Who will pay to rebuild Ukraine? Economists have a plan for Russia to foot what could be a $1 trillion bill
Even as Russian artillery pummels eastern Ukraine and reduces the southern port of Mariupol to rubble, economists are already calculating how much it will cost to rebuild the country.
The short answer: dizzying amounts of money, and rising all the time.
“Every day of war makes the costs higher and higher,” Yuriy Gorodnichenko, a Ukrainian economist and professor at the University of California Berkeley, told a Zoom meeting of experts this week, on rebuilding the country; he and other economists in the U.S., Europe, and Ukraine drafted a blueprint for Ukraine’s reconstruction, published this month by the Centre for Economic Policy Research in London.
“In the fog of war it’s hard to have any precise estimates,” Gorodnichenko told the meeting. “But we’re talking about hundreds and hundreds of billions of euros.” By comparison, the U.S. spent about $12.5 billion (about $450 billion in today’s dollars) on the Marshall Plan in the 1940s, to help rebuild Europe after the Second World War—which lasted six years. In Ukraine, between €500 billion and €1 trillion (about $545 billion and $1.08 trillion) of capital stock has been destroyed, after just eight weeks of combat.
Tapping frozen Russian assets
The question is, who will pay to rebuild Ukraine?
The economists suggest suing the Russian government for damages, and then using Russian assets that were seized or frozen by the U.S. and European Union after President Vladimir Putin sent his military into Ukraine on Feb. 24. Revenues from Russian oil imports could also be levied with reparations fees—much the same way that Iraq’s oil revenues were used for nearly 30 years to pay reparations to Kuwait, which it invaded in 1990.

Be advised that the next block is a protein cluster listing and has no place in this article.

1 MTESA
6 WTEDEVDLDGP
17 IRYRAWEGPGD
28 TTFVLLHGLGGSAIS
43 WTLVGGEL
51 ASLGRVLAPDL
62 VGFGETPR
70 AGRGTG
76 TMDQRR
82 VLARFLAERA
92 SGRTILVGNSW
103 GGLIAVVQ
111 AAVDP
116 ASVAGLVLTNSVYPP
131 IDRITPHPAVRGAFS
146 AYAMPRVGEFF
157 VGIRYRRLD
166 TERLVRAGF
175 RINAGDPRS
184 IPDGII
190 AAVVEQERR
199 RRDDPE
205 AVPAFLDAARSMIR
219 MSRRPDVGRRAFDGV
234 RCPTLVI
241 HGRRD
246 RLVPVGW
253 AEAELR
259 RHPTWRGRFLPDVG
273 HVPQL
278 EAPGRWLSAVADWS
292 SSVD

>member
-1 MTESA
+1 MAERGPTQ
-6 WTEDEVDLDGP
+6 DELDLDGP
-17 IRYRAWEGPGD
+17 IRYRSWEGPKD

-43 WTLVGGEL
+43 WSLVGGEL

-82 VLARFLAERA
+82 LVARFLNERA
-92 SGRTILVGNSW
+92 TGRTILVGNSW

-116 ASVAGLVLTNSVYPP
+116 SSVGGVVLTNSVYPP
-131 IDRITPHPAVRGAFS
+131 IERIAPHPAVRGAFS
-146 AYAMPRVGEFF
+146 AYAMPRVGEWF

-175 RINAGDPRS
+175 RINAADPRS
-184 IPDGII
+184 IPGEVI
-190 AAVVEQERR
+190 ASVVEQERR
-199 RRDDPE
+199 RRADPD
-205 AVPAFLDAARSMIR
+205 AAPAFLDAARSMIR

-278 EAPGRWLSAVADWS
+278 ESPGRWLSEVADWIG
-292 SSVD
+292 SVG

Added together, Ukraine could cover much of its losses.
“The gross foreign assets if we include the oligarchs would be roughly around $1 trillion,” says Simon Johnson, a senior fellow at the Peterson Institute for International Economics in Washington. “If you damage somebody’s property, if you run someone over with your car, you pay compensations. That’s exactly the legal position you find yourself in.”
The footage of shattered buildings and devastated cities has stunned the world. But economists say there that is not the costliest impact of the war. More serious is the huge loss to Ukraine’s industry, especially in cities that have seen heavy bombardment, like Kharkiv.
“We have lost half of all Ukraine’s metals industry,” Andrii Dligach, founder of the Center for Economic Recovery and an advisor to the Ukraine government, told Fortune on Thursday from Kyiv. “We were one of the top 10 metals producers in the world before the war,” he said, adding that logistics is one of the biggest problems facing the economy.
“There is no sea route anymore because Russia has blocked the ports,” he said. “That was our main direction for exports.”
Half the industrial machinery too
In addition, about half the industrial machinery in the country has been lost, Dligach says. And more than 10% of Ukraine’s businesses have relocated to EU countries since the war broke out. “They probably will not come back in the near future,” he said. “It is a major loss for Ukraine’s GDP.”
About one-quarter of Ukraine’s harvest has also been lost, since Russia has bombed food warehouses, and some agricultural areas are in the combat zones; Ukraine supplies about 9% of the world’s wheat, some of which now have no way to be exported. “About 5 million tons of wheat is held up in Ukraine, and about 10 to 16 tons of corn is still in Ukraine from the previous harvest,” Tymofiy Mylovanov, head of the Kyiv School of Economics, told the Zoom meeting on reconstruction.
The World Bank predicted this month that Ukraine’s GDP could shrink about 45% this year, and that Russia’s economy could contract more than 11%. The bank loaned Ukraine about $723 million during the first weeks of the war to cover emergencies such as paying hospital salaries and pensions.
Economists say Ukraine should use the devastating war as an opportunity to modernize its economy, spending the money not on replacing what was there, but improving on it.
“Ukraine’s industry and infrastructure were built more than 30 years ago,” Dligach, the economic advisor to Ukraine’s government, told Fortune. “We need to use these dramatic days to build a new, modern infrastructure.”
Even as the country fights for its survival.
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